The question of when to set up an initial appointment for a reproductive evaluation and subsequent monitoring of the estrous cycle of a mare depends on several factors.
Consideration 1: When do you want a foal?
The first consideration is when an owner wants to begin breeding management and what time of year the foal would be born. Some owners want early foals (January to March) and other owners want to wait until the weather is warmer.
Consideration 2: Is the mare under lights?
A second consideration is whether or not the mare has been under lights. The natural breeding season for a mare is April to October. Maintaining a mare under lights beginning in early December will advance the first ovulation of the breeding season, so that the mare will begin cycling in early to mid-February. Therefore, if a mare has been housed under lights, she could be brought to the Equine Reproduction Laboratory to begin monitoring in late January or early February. In contrast, mares not housed under lights could be brought to the Equine Reproduction Laboratory in mid-March or early April.
Consideration 3: Does the mare have a history of reproductive issues?
A third consideration is if the mare has had reproductive problems or challenges in the past. ‘Problem mares’ should be brought into the clinic in advance of the breeding season so that selective diagnostic tests can be performed to make sure that the mare is cycling and that the uterus is free of infection. This entails an ultrasound examination followed by collection of uterine culture and uterine cytology samples.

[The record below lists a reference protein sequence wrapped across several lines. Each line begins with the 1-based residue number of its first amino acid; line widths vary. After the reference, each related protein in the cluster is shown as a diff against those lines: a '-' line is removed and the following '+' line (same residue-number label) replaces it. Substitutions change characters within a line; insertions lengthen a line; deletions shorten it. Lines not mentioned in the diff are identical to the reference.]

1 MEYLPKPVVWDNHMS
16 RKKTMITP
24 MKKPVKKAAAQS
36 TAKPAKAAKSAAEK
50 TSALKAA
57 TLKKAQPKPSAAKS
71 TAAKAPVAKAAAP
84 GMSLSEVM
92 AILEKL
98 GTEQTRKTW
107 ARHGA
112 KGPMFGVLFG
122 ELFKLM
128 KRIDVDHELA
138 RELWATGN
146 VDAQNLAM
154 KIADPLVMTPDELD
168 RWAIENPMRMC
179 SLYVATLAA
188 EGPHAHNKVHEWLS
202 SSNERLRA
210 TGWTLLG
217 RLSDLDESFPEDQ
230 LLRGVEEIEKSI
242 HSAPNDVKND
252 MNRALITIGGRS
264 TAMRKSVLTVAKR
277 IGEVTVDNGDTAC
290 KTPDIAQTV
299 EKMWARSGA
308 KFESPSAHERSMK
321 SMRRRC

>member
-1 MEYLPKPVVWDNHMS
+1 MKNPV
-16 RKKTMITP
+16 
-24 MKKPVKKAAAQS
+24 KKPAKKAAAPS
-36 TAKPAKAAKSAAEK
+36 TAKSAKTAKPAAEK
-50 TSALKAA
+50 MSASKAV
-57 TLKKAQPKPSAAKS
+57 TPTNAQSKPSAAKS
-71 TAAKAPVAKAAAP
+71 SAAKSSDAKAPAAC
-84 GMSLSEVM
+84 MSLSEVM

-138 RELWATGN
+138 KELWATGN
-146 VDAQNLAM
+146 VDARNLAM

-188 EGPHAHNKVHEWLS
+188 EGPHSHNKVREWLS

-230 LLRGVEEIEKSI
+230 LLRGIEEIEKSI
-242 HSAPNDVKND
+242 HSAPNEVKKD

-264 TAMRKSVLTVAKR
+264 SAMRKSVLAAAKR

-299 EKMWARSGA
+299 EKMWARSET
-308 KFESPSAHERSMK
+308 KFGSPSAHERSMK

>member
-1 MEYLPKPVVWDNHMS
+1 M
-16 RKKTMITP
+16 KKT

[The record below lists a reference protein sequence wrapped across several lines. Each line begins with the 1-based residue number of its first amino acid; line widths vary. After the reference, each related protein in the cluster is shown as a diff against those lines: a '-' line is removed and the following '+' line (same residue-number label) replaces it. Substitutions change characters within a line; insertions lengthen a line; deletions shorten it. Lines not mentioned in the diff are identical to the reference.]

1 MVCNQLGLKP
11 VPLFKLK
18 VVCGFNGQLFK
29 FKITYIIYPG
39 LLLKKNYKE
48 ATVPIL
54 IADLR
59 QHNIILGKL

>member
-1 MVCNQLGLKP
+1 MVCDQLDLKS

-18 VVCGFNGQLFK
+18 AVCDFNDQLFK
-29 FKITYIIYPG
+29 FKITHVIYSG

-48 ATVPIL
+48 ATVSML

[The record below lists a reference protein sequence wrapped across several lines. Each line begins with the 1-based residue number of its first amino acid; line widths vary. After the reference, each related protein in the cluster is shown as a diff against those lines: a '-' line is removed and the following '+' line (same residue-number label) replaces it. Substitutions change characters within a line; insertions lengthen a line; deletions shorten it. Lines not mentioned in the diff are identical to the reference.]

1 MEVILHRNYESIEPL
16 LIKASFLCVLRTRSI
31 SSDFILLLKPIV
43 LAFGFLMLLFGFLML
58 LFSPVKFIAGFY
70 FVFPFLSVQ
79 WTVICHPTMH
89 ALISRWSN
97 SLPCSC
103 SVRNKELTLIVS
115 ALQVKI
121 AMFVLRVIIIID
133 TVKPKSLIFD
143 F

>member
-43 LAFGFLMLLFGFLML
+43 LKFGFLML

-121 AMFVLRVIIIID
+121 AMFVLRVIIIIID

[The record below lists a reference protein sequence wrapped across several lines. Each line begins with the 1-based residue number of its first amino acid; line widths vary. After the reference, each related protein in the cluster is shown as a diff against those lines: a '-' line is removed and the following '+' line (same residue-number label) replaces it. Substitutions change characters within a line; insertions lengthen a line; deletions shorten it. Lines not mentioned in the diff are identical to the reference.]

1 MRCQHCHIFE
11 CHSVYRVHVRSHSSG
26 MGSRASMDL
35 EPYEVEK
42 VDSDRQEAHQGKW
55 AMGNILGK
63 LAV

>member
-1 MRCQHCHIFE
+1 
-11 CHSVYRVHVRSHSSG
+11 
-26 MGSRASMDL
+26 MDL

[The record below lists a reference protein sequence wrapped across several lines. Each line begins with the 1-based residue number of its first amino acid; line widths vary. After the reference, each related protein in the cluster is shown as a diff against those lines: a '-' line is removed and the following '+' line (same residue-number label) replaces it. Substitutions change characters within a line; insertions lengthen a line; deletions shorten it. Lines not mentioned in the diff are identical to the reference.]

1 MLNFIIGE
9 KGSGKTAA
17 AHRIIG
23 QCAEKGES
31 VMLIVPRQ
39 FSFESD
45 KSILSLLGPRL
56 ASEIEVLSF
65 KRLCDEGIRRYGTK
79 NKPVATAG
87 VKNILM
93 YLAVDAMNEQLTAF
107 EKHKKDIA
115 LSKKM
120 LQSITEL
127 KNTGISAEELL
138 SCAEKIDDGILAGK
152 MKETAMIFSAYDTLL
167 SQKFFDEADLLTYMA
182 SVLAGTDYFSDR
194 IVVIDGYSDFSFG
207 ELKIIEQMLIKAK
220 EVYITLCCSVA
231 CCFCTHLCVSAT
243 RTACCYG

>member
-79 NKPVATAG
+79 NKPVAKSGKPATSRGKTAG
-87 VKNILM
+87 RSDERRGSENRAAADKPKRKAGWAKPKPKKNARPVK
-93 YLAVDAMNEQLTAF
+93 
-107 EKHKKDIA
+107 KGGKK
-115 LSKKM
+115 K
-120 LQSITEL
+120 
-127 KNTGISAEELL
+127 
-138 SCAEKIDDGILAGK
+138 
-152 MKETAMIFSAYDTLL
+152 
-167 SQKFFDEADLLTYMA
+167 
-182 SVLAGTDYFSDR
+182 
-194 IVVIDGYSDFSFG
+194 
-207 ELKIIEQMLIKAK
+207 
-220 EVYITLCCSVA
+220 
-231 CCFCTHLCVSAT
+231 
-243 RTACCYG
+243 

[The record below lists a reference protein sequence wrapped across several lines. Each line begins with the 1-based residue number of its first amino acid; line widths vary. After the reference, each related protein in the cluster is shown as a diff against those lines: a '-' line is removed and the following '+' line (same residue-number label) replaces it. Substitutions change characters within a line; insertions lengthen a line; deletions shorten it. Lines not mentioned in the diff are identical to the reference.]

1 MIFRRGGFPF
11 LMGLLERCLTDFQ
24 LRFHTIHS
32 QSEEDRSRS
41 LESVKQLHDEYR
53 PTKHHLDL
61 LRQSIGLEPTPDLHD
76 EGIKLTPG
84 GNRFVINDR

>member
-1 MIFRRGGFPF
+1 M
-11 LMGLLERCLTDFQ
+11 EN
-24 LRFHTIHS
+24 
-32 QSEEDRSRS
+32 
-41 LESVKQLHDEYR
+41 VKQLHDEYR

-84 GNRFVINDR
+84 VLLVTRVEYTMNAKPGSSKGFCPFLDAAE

Consideration 4: Is the mare currently pregnant?
A fourth consideration is whether or not the mare is currently pregnant. If a mare has a normal delivery (i.e. no dystocia), passes the placenta on time (i.e. within 3 hours and does not have a retained placenta), did not have any excessive bruising or trauma to her reproductive tract and perineal area, and does not have a vaginal discharge beyond the normal 1 to 3 days, an owner could consider breeding the mare on her foal heat. If a foal heat breeding is desired, our clinical protocol would be to examine the mare 7 days post-foaling, determine her current reproductive status and begin the process of monitoring her ovarian function with the intent of breeding the mare at an appropriate time. If an owner does not want to breed the mare back on her foal heat, the mare could be administered a dose of prostaglandins 5 to 7 days after her foal heat and breed on the short-cycled heat or wait until a few days before the 30-day heat to bring the mare in for an examination.
Ideal breeding time
Finally, if your mare is open (not pregnant), does not have a history of reproductive problems and you can tell when she is coming into heat, the most efficient time to bring her into the clinic for reproductive management is the second day of estrus. That would provide sufficient time to perform an ultrasound examination to confirm her follicle status and stage of the estrous cycle, as well as set arrange for breeding in the following 2 to 3 days by live cover or artificial insemination with fresh, cooled or frozen semen.